Recently, there was a report in the media about a group of condominium buyers who were hit with some unexpected closing costs. That they received a bill just prior to closing was not a surprise, but the size of the bill was. For some purchasers, the bill was significantly higher than their original down payment. The result was considerable anxiety and outrage. After consulting with lawyers, they discovered that these costs, although an unwelcome surprise, are entirely legal.
Closing costs have always been part of the new home buying process. When builders sell condo units, they usually do so months or even years before construction on the condo begins. The process of construction can also take many more months, even years. So, builders need flexibility to make adjustments at the time of closing to manage unexpected costs, including municipal levies.
The challenge for buyers is that these costs are not always clear self-evident or even known. Back in 2012, Tarion wanted consumers to have better disclosure when it came to closing costs. After consulting with builders, industry members and the public, we made changes to better protect home buyers.
Today, some purchasers are still closing on agreements that pre-date the changes we introduced to the Agreement of Purchase and Sale (APS) in 2012. That means their closing costs are located throughout their APS and not always clearly explained as costs that amount to an “extra cost” on closing. The changes Tarion made in 2012 mandate that all fees and charges be itemized on a single sheet, titled “Schedule B” and attached to every APS. This requirement allows homeowners to view on one page, all the potential additional cost items associated with buying a house or condominium. Tarion also required developers to distinguish between fixed costs and additional charges. Fixed costs, which are known at the time the buyer signs the APS, can include such items as landscaping fees and utility hook ups. Additional charges, which are not known at the time of signing, can include certain taxes, extras and development charges. These are unknown at the time of signing for many reasons. Among them, a municipality can increase its fees during the construction phase, and the builder will be forced to pay the additional charges at closing – which is then passed on to the buyer.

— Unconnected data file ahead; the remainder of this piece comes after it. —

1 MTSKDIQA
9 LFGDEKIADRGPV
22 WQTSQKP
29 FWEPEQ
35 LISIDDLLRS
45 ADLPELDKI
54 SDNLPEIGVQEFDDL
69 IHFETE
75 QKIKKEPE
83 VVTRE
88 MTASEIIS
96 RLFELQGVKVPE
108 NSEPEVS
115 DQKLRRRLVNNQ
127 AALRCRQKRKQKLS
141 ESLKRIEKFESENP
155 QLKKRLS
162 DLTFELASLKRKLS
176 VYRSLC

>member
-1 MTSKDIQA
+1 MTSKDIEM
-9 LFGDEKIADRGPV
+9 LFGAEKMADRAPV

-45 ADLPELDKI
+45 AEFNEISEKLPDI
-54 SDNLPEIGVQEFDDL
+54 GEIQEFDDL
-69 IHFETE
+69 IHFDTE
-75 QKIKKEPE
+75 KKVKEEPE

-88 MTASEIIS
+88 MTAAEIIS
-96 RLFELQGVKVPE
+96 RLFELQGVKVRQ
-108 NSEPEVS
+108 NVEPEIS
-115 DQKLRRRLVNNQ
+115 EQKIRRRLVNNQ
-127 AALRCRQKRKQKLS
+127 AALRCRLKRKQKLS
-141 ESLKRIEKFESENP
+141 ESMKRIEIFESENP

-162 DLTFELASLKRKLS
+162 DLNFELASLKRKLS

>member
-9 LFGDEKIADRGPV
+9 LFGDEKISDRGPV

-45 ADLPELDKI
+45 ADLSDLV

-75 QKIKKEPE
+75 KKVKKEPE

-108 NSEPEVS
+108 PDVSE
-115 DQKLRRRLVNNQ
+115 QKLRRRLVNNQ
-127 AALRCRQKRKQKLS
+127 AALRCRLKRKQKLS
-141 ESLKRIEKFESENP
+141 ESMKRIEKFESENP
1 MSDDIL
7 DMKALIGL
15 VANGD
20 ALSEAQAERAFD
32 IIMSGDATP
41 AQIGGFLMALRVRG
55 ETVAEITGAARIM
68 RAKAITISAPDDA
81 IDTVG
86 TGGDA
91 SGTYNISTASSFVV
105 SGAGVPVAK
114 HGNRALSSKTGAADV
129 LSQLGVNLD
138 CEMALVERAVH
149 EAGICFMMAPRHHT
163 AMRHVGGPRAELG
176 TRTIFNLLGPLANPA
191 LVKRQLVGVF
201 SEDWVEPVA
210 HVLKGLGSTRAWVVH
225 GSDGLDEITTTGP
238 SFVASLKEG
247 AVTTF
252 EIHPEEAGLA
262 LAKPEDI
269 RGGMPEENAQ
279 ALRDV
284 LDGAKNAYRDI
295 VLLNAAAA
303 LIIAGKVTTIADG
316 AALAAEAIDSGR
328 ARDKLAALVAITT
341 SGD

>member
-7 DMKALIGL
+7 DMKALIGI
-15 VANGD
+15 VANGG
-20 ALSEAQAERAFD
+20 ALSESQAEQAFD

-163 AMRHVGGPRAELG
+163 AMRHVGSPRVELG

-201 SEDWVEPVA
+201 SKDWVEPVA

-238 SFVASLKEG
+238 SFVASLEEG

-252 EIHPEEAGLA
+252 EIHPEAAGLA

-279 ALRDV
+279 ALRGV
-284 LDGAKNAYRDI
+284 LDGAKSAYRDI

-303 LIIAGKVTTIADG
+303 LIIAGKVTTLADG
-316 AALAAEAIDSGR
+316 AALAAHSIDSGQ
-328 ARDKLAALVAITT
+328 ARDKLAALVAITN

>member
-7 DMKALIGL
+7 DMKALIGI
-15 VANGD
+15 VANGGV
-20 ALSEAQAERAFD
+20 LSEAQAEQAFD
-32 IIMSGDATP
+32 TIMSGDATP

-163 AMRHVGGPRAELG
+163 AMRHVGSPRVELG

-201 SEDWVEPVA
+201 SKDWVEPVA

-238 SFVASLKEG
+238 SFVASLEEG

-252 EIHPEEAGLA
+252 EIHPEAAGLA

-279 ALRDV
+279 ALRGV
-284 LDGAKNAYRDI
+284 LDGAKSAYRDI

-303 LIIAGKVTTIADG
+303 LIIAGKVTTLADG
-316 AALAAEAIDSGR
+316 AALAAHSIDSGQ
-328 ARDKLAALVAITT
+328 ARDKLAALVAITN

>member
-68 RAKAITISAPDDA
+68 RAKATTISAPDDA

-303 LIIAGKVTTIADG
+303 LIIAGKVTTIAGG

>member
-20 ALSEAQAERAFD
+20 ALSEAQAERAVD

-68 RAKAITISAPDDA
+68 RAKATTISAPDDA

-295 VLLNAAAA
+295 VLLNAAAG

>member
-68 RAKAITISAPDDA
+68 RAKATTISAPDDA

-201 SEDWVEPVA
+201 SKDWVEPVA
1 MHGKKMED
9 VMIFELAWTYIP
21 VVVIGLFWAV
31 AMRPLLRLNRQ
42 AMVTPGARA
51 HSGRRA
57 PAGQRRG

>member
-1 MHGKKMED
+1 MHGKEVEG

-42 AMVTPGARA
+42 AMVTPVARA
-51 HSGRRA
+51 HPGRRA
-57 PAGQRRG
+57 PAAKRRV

During our 2012 consultations, it was suggested that there should be a requirement to provide an estimate of these unknown costs. That suggestion was considered and not accepted. Many of the kinds of items that are being adjusted are difficult to estimate – such as the example I provided above. However, buyers should remember that they do have some negotiation power when purchasing a new home, and can request an estimate or a maximum amount outlined in their APS for each adjustable item.
I recently received an email from a home buyer on this very subject, with suggestions on how to strengthen the consumer protection around this issue. One of the suggestions included providing home buyers with a draft statement of adjustments some time before closing. For example, 30 or 60 days prior to closing. This would help lessen the “sticker shock,” and help home buyers prepare for the upcoming bill. As I mentioned to this buyer, this is something Tarion will look into, as a way to add more transparency and protection to consumers during the new home buying process.
So the debate on how to best deal with these “unknowns” at the time a buyer signs a deal continues. On the one hand, home buyers should be provided with as much clarity as possible on the final price of their new homes. On the other hand, builders need to adjust to costs that may be unexpected or even unknown.
About the Author: Howard Bogach is President and CEO at Tarion Warranty Corporation